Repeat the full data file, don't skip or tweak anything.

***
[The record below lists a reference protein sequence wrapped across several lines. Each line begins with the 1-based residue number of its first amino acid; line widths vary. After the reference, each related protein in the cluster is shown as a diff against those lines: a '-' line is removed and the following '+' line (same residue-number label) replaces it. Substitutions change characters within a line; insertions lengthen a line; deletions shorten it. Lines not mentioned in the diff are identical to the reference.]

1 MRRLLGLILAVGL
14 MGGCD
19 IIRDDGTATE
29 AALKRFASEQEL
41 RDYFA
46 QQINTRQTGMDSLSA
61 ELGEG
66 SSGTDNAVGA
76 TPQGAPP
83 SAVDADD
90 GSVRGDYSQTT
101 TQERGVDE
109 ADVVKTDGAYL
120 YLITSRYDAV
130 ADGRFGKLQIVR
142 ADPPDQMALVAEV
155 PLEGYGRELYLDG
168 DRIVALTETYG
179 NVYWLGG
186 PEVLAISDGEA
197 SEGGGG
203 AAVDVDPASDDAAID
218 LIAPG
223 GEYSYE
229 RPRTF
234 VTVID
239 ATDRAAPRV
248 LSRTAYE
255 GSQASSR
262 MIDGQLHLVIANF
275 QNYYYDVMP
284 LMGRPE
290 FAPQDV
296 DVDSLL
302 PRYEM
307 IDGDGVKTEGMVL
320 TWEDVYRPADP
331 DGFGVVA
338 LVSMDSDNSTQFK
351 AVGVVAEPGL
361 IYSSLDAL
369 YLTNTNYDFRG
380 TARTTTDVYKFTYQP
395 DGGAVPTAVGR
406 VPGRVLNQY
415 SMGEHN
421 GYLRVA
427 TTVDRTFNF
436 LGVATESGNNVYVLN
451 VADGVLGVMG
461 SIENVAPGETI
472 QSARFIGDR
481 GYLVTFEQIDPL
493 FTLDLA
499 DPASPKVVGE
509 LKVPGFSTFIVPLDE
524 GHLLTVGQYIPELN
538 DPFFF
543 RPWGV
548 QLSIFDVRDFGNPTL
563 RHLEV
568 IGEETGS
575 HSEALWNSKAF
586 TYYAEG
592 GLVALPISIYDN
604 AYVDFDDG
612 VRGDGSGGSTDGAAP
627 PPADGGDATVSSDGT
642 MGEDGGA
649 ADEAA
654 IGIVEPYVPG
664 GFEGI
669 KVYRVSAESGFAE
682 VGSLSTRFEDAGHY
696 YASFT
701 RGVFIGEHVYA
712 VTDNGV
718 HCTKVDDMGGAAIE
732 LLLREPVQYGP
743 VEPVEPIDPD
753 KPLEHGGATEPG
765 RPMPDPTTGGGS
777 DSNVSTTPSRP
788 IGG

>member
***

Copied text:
[The record below lists a reference protein sequence wrapped across several lines. Each line begins with the 1-based residue number of its first amino acid; line widths vary. After the reference, each related protein in the cluster is shown as a diff against those lines: a '-' line is removed and the following '+' line (same residue-number label) replaces it. Substitutions change characters within a line; insertions lengthen a line; deletions shorten it. Lines not mentioned in the diff are identical to the reference.]

1 MRRLLGLILAVGL
14 MGGCD
19 IIRDDGTATE
29 AALKRFASEQEL
41 RDYFA
46 QQINTRQTGMDSLSA
61 ELGEG
66 SSGTDNAVGA
76 TPQGAPP
83 SAVDADD
90 GSVRGDYSQTT
101 TQERGVDE
109 ADVVKTDGAYL
120 YLITSRYDAV
130 ADGRFGKLQIVR
142 ADPPDQMALVAEV
155 PLEGYGRELYLDG
168 DRIVALTETYG
179 NVYWLGG
186 PEVLAISDGEA
197 SEGGGG
203 AAVDVDPASDDAAID
218 LIAPG
223 GEYSYE
229 RPRTF
234 VTVID
239 ATDRAAPRV
248 LSRTAYE
255 GSQASSR
262 MIDGQLHLVIANF
275 QNYYYDVMP
284 LMGRPE
290 FAPQDV
296 DVDSLL
302 PRYEM
307 IDGDGVKTEGMVL
320 TWEDVYRPADP
331 DGFGVVA
338 LVSMDSDNSTQFK
351 AVGVVAEPGL
361 IYSSLDAL
369 YLTNTNYDFRG
380 TARTTTDVYKFTYQP
395 DGGAVPTAVGR
406 VPGRVLNQY
415 SMGEHN
421 GYLRVA
427 TTVDRTFNF
436 LGVATESGNNVYVLN
451 VADGVLGVMG
461 SIENVAPGETI
472 QSARFIGDR
481 GYLVTFEQIDPL
493 FTLDLA
499 DPASPKVVGE
509 LKVPGFSTFIVPLDE
524 GHLLTVGQYIPELN
538 DPFFF
543 RPWGV
548 QLSIFDVRDFGNPTL
563 RHLEV
568 IGEETGS
575 HSEALWNSKAF
586 TYYAEG
592 GLVALPISIYDN
604 AYVDFDDG
612 VRGDGSGGSTDGAAP
627 PPADGGDATVSSDGT
642 MGEDGGA
649 ADEAA
654 IGIVEPYVPG
664 GFEGI
669 KVYRVSAESGFAE
682 VGSLSTRFEDAGHY
696 YASFT
701 RGVFIGEHVYA
712 VTDNGV
718 HCTKVDDMGGAAIE
732 LLLREPVQYGP
743 VEPVEPIDPD
753 KPLEHGGATEPG
765 RPMPDPTTGGGS
777 DSNVSTTPSRP
788 IGG

>member